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In Pictures: LightSail’s Final Days in Space

Posted By Jason Davis

12-06-2015 15:30 CDT

Topics: Planetary Society Projects, mission status, LightSail

LightSail’s brief stay in orbit is almost over. 

Since unfurling its solar sails June 7, the spacecraft has dipped steadily toward Earth as it trawls through the upper atmosphere. It’s now in a 330 by 523-kilometer orbit—down from a high point of about 700 kilometers. Predictions for reentry continue to converge on Sunday, June 14. It’s likely that come Monday morning, LightSail will be no more. 

After completing the download of a sails-out photograph on Tuesday, the team started working to get an image from the spacecraft’s opposite-side camera. LightSail sent home what was supposed to be a picture, but the file did not compile into a viewable image.

Preparations began to capture a fresh set of images. Before that happened, however, the radio system began transmitting a continuous signal that doesn’t contain any usable data. LightSail is turned on and communicating, but it’s talking in one, unending sentence, and we can’t get a word in edgewise.

The engineering team has been sending the spacecraft reboot commands, with no success thus far. Tyvak Nano-Satellite Systems, the radio manufacturer, reports they have never seen this behavior. Neither has Cal Poly San Luis Obispo, despite their lengthy experience with CubeSats over the years. Troubleshooting and ground testing to recreate the problem continues.

Radio and astronomy observers around the world have been following LightSail closely. With just a couple days left before the mission ends, now seems like a good time to showcase a few photos and videos we’ve received of LightSail in Earth orbit. Most of these have been verified by an additional source to ensure accuracy.

Andriy Makeyev

LightSail laser ranging attempt, June 7 (CubeSat form)
This video, captured by Andriy Makeyev in Crimea, shows LightSail 1 crossing the sky on June 7, 2015 at 00:20:32 UTC prior to solar sail deployment. The bright beam was used for laser ranging (no echoes were returned from LightSail). Details: EVS VNC-753-H2 CCD camera, 12cm refractor (FOV is 36'x27'). SLR station Katzively-1893, 44.3932°N, 33.9701°E, 68.7 m.
LightSail 1 from the Netherlands, June 8

Cees Bassa

LightSail 1 from the Netherlands, June 8
This post-sail deployment LightSail 1 flyover was captured by Cees Bassa in the Netherlands on June 8 at 01:45:20 UTC.
LightSail from Spain, June 8, 3:16 UTC

Bill Cooke / NASA Marshall Space Flight Center

LightSail from Spain, June 8, 3:16 UTC
This four-minute exposure of LightSail was captured June 8, 2015, starting 3:16:52 UTC from a telescope located at the AstroCamp Observatory near Nerpio, Spain. LightSail is the almost vertical line down the left side of the image, which has a 1.2 x 1.9 degree field of view (North is at top). The other satellite track is Kosmos 2360, a Tselina electronic signals intelligence satellite launched by Russia on July 28, 1998. Equipment: iTelescope 6” (150 mm) Takahashi TOA-150 refractor equipped with a SBIG STL-11000M CCD. The telescope was pointed at the maximum height of the pass (321.3 degree azimuth, 45.6 degree elevation. Observer credit: Bill Cooke, Meteoroid Environments Office, EV44, NASA Marshall Space Flight Center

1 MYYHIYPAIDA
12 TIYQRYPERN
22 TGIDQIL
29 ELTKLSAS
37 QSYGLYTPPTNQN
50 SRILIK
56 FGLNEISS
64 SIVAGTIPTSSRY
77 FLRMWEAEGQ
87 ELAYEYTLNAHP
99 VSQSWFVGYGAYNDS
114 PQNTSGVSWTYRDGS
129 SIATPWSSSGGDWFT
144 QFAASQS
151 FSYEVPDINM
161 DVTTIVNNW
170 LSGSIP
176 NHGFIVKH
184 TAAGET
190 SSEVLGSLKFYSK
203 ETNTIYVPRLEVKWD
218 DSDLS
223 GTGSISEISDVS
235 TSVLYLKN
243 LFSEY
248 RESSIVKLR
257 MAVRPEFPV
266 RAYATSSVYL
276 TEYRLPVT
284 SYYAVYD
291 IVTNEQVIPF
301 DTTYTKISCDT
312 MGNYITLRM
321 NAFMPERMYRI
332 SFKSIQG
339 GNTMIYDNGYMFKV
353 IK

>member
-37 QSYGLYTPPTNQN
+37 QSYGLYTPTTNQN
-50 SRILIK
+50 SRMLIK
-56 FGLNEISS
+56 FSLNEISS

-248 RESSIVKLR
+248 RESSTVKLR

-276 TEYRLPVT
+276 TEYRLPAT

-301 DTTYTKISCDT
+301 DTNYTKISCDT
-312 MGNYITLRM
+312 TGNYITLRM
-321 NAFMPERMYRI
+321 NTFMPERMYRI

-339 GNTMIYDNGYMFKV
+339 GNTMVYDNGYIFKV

LightSail from Santa Cruz, June 9, 10:52 UTC

Kirk Bender

LightSail from Santa Cruz, June 9, 10:52 UTC
This image of LightSail was captured from Santa Cruz, California on June 9 at 3:52 a.m. PDT (10:52 UTC). The photo was analyzed by two additional amateur trackers for verification. Photo details: f/1.4, exposure 20 seconds, ISO 800, 30mm.
LightSail 1 from the Netherlands, June 11

Cees Bassa

LightSail 1 from the Netherlands, June 11
This post-sail deployment LightSail 1 flyover was captured by Cees Bassa in the Netherlands on June 11 at 0:35:20 UTC.
 
See other posts from June 2015

 

Read more blog entries about: Planetary Society Projects, mission status, LightSail

Comments:

sepiae: 06/13/2015 02:00 CDT

'It’s likely that come Monday morning, LightSail will be no more (...) it’s talking in one, unending sentence, and we can’t get a word in edgewise.' Oh my Zarquod, it's panicking...! The whole mission has been a delight to follow, started every day with looking at the updates. Thanks everyone.

aspaceman: 06/13/2015 09:10 CDT

every word sepiae said. usually checked what lightsail was saying before getting out of bed each morning. excited to hear what what we have learned during this mission and how it will affect the next mission. anddd very excited for this next mission. thanks everyone!

dizyspelling: 06/13/2015 09:39 CDT

This is most exciting. Since reading Arthur C. Clark's "Wind from the Sun" back in about 1964, I've been waiting for this to really happen! Thanks.

Westcoaster: 06/13/2015 02:59 CDT

Saw LightSail over Vancouver last night about 3 am- it was definitely doing a slow tumble. Maybe every 20 seconds.

Messy: 06/14/2015 09:36 CDT

While the "usual suspects" are stumbling their way from bed to the bathroom to do the usual Sunday morning ambulations before heading to the kitchen for badly needed coffee/tea/breckie-stuff, it falls to me to announce that the Phillae lander has WOKEN UP!!!! http://www.csmonitor.com/Science/2015/0614/Philae-wakes-up!-Europe-s-plucky-comet-lander-phones-home They will have a large blog this afternoon or tomorrow.

Bob Ware: 06/14/2015 06:46 CDT

Congratulations to all on LightSails' Flight Test of the test bed! This was a great mission and apparently much was learned. Lets make great use of this mission and get it into mission 2.

Julia: 06/15/2015 11:06 CDT

Bye Bye little Lightsail. You broke the "glass ceiling" and now others will follow. You will not be forgotten. Well done to all who made this happen. Now...on to the next.....

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